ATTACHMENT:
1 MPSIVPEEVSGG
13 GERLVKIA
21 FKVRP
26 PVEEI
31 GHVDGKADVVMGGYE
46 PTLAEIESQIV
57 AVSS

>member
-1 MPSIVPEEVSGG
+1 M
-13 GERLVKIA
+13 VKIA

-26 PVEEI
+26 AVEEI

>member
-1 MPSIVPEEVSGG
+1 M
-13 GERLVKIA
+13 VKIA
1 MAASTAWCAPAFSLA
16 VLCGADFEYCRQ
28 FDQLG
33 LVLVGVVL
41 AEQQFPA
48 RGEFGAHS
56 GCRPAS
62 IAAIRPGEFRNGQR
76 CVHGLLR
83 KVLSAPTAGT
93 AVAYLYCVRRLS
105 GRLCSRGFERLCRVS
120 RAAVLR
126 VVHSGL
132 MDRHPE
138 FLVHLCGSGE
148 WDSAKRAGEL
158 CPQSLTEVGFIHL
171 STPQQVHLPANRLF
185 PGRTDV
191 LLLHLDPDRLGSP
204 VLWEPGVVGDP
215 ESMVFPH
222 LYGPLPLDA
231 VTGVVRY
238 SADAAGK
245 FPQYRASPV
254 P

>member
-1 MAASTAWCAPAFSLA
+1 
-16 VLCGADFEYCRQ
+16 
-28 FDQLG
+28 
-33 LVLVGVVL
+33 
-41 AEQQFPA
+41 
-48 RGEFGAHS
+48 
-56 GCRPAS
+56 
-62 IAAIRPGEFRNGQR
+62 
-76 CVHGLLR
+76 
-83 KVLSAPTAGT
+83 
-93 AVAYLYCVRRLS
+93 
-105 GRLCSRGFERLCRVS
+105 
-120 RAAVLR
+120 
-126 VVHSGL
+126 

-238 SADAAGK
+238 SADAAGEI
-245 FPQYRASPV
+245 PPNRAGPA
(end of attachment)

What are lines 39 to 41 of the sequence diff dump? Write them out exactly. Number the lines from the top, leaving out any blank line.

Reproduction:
185 PGRTDV
191 LLLHLDPDRLGSP
204 VLWEPGVVGDP